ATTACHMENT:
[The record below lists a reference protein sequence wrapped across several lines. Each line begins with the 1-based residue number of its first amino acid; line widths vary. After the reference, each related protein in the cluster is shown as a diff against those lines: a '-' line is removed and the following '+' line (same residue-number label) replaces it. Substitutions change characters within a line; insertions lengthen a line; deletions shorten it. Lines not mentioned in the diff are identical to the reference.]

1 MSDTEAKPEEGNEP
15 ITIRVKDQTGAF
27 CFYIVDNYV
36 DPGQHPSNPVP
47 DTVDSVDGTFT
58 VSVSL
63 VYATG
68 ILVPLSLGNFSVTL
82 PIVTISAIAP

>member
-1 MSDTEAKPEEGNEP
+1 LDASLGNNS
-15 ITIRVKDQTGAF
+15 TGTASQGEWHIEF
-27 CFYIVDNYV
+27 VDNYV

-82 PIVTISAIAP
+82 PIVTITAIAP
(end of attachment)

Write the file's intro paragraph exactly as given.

[The record below lists a reference protein sequence wrapped across several lines. Each line begins with the 1-based residue number of its first amino acid; line widths vary. After the reference, each related protein in the cluster is shown as a diff against those lines: a '-' line is removed and the following '+' line (same residue-number label) replaces it. Substitutions change characters within a line; insertions lengthen a line; deletions shorten it. Lines not mentioned in the diff are identical to the reference.]